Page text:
Over the past 15 years Twyla Tharp's career has been a variant of the American Dream. She's proceeded not from rags to riches, but from the severity and isolation of the avant-garde to a Hollywood movie, the Broadway stage, Ralph Lauren costumes and ballet superstars. She began as an apostle of stark abstraction: she's become a darling of popular culture. The question is, has she gone anywhere worth going, insofar as her artistic evolution is concerned.

To put it another way, how can a choreographer have so much gift, so much craft, so much moxie, and yet have so little to say -- or more precisely, one rather trifling thing which she says over and over again.

The Twyla Tharp Dance Foundation, as her troupe is now known, returned to Washington last night for the first of three performances at Lisner Auditorium, bringing three works not previously seen here. "Oceans's Motion," for 10 dacers and set to Chuck Berry songs, has an overlay of '50ish, Presley-style slouching and grinds. "Brahms' Paganini," Tharp's latest, starts with a tour-de-force male solo, spectacularly executed by William Whitener last night, and goes on to obvious and overworked balletic spoofery for two couples and soloist Jennifer Way -- the music is the formidable set of piano variations nicknamed in the title. In "Baker's Dozen," which uses four Willie (the Lion) Smith numbers, it's couple-dancing and chorus-line formations that come in for choreographic ribbing by 12 dancers.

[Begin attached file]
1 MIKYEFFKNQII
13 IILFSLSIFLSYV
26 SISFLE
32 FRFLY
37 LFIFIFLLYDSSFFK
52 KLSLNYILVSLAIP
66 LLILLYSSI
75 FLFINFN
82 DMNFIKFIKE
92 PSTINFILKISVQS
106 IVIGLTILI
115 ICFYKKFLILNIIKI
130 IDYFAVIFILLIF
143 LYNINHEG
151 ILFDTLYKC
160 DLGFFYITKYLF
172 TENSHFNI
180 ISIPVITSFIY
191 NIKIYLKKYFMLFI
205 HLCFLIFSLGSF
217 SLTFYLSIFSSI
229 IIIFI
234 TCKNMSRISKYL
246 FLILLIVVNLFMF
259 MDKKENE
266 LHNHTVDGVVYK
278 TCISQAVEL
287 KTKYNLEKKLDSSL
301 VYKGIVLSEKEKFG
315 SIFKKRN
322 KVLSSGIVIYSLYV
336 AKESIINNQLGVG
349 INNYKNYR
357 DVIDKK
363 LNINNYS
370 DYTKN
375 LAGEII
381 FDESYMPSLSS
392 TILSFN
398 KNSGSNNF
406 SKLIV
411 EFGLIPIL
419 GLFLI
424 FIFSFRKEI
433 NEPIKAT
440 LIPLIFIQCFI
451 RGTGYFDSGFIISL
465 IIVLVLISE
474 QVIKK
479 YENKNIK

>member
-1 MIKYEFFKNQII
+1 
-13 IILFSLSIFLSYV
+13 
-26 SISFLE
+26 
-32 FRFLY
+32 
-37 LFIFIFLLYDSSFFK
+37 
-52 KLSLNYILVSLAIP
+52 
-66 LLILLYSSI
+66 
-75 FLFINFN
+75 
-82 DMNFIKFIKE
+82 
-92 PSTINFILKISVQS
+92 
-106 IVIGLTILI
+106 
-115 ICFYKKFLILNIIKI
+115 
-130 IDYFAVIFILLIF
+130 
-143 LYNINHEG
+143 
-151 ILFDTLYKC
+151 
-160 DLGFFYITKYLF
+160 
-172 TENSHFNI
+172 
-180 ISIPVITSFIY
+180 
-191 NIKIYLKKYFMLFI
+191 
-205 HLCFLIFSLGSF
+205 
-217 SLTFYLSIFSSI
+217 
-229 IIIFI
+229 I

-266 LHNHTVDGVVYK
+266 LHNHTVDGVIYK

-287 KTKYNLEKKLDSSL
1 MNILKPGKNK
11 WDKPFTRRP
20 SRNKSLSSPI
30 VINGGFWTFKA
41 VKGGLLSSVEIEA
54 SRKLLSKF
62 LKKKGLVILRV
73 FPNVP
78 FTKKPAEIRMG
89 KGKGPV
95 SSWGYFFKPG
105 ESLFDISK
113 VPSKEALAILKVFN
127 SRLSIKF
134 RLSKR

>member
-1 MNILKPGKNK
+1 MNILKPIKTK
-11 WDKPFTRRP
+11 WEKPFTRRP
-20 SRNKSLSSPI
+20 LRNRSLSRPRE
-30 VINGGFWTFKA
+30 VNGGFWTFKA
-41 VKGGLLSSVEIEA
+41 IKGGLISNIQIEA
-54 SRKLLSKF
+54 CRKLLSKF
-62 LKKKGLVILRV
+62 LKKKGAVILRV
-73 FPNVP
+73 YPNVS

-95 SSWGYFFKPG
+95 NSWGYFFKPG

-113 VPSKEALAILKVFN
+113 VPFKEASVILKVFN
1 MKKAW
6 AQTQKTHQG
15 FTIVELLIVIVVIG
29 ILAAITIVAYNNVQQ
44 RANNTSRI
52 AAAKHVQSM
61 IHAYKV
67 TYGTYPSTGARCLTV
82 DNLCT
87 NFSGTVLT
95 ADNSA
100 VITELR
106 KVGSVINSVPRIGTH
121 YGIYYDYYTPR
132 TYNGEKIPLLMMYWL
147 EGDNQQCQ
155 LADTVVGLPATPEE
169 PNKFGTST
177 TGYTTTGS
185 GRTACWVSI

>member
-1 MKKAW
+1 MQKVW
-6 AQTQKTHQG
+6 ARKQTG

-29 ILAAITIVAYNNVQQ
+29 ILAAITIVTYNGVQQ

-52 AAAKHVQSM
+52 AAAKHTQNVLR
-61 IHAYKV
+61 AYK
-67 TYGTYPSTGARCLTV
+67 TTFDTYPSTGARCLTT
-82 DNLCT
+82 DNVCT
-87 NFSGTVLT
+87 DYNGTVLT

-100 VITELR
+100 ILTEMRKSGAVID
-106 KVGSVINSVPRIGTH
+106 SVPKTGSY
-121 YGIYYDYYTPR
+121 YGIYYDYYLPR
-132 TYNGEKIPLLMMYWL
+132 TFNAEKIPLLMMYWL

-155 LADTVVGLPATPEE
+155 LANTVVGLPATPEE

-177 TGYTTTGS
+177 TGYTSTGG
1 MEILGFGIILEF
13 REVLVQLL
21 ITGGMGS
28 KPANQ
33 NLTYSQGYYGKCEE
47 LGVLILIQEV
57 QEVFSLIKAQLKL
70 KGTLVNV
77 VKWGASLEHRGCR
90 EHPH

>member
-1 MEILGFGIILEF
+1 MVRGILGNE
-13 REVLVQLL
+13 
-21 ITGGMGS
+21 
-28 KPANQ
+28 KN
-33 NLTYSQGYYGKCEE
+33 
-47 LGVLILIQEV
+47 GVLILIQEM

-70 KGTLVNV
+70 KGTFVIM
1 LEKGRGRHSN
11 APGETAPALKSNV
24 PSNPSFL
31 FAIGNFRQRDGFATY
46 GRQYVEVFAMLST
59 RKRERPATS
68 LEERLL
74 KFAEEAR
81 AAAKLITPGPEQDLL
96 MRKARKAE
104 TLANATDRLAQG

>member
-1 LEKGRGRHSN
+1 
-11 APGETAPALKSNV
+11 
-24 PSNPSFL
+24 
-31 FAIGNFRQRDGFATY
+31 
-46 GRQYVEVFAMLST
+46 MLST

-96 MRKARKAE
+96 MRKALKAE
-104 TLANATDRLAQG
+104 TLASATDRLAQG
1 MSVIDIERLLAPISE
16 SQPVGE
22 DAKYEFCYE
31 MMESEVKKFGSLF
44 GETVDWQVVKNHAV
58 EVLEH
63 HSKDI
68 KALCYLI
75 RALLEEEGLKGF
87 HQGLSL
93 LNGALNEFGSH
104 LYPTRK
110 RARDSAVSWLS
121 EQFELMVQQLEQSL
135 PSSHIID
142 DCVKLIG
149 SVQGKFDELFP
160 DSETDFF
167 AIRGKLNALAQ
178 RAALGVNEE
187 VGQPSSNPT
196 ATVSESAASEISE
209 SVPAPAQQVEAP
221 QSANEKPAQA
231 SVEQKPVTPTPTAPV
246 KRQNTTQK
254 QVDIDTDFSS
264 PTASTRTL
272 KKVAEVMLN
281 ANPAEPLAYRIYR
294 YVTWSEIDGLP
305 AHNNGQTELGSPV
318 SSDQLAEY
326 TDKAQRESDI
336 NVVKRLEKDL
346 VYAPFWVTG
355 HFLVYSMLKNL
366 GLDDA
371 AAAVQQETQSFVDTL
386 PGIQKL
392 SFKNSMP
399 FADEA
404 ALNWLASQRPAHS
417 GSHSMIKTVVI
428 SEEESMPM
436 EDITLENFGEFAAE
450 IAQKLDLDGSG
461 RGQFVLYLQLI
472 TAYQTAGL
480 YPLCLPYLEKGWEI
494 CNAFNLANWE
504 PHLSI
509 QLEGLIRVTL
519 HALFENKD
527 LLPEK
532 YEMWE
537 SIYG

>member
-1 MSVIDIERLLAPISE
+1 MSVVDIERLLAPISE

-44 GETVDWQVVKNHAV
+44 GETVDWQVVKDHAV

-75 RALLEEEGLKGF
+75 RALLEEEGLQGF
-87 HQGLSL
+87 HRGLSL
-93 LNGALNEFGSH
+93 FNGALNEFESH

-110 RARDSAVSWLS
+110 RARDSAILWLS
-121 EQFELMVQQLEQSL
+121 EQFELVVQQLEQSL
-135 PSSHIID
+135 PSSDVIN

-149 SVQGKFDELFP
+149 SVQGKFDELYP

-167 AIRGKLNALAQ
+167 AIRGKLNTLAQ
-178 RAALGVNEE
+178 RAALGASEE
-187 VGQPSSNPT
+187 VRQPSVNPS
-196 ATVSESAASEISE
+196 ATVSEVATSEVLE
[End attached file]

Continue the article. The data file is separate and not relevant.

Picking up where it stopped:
Underneath all this were the by-now-familiar traits of the Tharp style -- floppy limbs, shrugs and wiggles, tricky isolations, off-balance stumblings, presto changes of pace and direction.

The surface of these Tharp pieces is still dazzling in its way -- the movement comes at you in nonstop, quirky, promiscuous gushes. No matter how much calculation has gone into it, though (and evidently it's a great deal), the effect is that of unpremeditated scribbling. There seem to be no outlines to Tharp's choreography -- it's all frills, pleats and fringes. Its uniformity, moreover, has a disastrously homogenizing effect on the dancers, who despite their wonderful prowess, are reduced to interchangeable cogs in the Tharpmobile. The dancing is also amazingly sexless, for all its intense physicality and kinship with popular form. But perhaps the most depressing feature of Tharp's work is the poverty of its expressive range, which appears to extend no further than from the smart to the flippant.